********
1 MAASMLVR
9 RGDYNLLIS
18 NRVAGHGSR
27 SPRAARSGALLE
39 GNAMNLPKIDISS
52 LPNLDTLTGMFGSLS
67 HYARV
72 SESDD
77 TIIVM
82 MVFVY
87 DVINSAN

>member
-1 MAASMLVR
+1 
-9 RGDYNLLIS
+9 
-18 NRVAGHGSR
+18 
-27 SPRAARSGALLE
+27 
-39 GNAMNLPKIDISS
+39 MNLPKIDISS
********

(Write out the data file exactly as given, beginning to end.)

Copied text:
1 MAASMLVR
9 RGDYNLLIS
18 NRVAGHGSR
27 SPRAARSGALLE
39 GNAMNLPKIDISS
52 LPNLDTLTGMFGSLS
67 HYARV
72 SESDD
77 TIIVM
82 MVFVY
87 DVINSAN

>member
-1 MAASMLVR
+1 
-9 RGDYNLLIS
+9 
-18 NRVAGHGSR
+18 
-27 SPRAARSGALLE
+27 
-39 GNAMNLPKIDISS
+39 MNLPKIDISS